Next, clock_bar_prime falls responsive to clock rising, as shown at the second instance of the first delay interval 210. Then clock_prime rises shortly thereafter responsive to clock_bar_prime falling, as shown at the second instance of the second delay interval 220. Clock_prime rising and clock_bar_prime falling turns off Q1 through Q4, isolating nodes Q and Q_bar from Vdd and ground, so they are held by the memory 140 and make no further changes despite any change in data.

Note that the first delay interval 210, i.e., the interval from clock changing state to clock_bar_prime 110 responsively changing state, is longer at the second instance than the first. This is because the delay interval 210 is responsive to the clock signal rising at the second instance and responsive to the clock signal falling at the first instance. This is advantageous since the longer delay permits the memory 140 nodes Q and Q_bar to be more fully driven to their respective states during the data capture window provided by the first delay interval 210 before the memory 140 is isolated. Note that duration of the data capture window provided by the first delay interval is controlled by the time constant tk of delay element Q13. This window can be adjusted by changing tk.

Next, when clock again falls and clock_bar rises, this again immediately turns off FET's Q9-12, and a short while later clock_bar_prime is asserted turning on Q1 and Q2. Then, after the second delay interval 220, clock_prime is deasserted, which turns on Q3 and Q4. Once again, since the FET's Q9-12 are off at this time by clock and clock_bar, nodes Q and Q_bar are again isolated despite the turning on of Q1-4. With the memory nodes isolated responsive to clock and clock_bar, the nodes Q and Q_bar do not change state responsive to the change in data a short while later until clock rises again and clock_bar falls.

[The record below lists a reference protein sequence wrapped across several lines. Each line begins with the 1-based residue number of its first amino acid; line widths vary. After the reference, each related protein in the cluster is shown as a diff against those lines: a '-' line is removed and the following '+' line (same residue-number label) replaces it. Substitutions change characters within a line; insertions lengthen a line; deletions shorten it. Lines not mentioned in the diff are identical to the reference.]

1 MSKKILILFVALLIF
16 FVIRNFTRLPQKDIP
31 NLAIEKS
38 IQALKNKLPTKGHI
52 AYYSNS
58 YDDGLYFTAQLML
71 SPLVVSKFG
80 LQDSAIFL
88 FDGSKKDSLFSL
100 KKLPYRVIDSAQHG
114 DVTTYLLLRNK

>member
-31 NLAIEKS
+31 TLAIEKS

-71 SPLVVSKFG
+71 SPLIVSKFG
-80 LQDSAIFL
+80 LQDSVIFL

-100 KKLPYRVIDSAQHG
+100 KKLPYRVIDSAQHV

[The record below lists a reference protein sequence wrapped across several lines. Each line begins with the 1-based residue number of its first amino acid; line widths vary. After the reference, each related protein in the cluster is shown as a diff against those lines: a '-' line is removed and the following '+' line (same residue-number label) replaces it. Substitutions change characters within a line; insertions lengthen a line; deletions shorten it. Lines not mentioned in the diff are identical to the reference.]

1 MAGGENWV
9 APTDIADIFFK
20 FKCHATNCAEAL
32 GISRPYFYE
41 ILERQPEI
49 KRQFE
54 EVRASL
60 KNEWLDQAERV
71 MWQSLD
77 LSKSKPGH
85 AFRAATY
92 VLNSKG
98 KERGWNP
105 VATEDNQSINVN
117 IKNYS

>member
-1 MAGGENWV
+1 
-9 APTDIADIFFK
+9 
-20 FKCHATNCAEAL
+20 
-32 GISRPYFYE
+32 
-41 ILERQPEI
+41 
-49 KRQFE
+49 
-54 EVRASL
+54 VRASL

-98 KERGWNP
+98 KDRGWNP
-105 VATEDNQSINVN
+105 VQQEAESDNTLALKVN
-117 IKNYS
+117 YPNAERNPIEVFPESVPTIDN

It should be understood that although not illustrated in FIG. 2, when data is low and clock goes high, Q_bar is pulled up through the FET's Q3, Q6 and Q11, gated by clock bar falling. Once again, clock_prime is already low when clock_bar falls, but clock_prime rises shortly thereafter, responsive to clock going high. Likewise, node Q is pulled down through the FET's Q2, Q7 and Q10, gated by clock rising. Once again, clock_bar_prime is already high when clock rises, but clock_bar_prime falls shortly thereafter, responsive to clock going high. As before, clock_prime rising and clock_bar_prime falling isolates nodes Q and Q_bar from Vdd and ground, so they are held by the memory 140 and make no further changes despite any change in data. And, as before, when clock falls, and clock_bar rises, this immediately turns off FET's Q9-12, and a short while later clock_bar_prime is asserted, and then clock_prime is deasserted, which turns on Q1-4 again, but since the FET's Q9-12 are off, nodes Q and Q_bar remain isolated until the next clock cycle, when the clock signal rises again.

Referring now to FIG. 3, a portion of the latch 100 of FIG. 1 is illustrated again, with additional identification of certain circuitry sections. The latch 100 has pulldown circuitry 310 coupled to the nodes Q and Q_bar for pulling one of the nodes, for example Q_bar, down to the low state responsive to the data signal received at the pulldown circuitry data input node coupled to the gate of Q5. The pulldown circuitry 310 has first gating circuitry 320 coupled to a pulldown circuitry clock signal input node, i.e., the gates of Q9 and Q10 are coupled to a signal clock signal input node as may be seen in FIG. 1, for gating the pulling down of the one of the memory nodes, for example, Q_bar.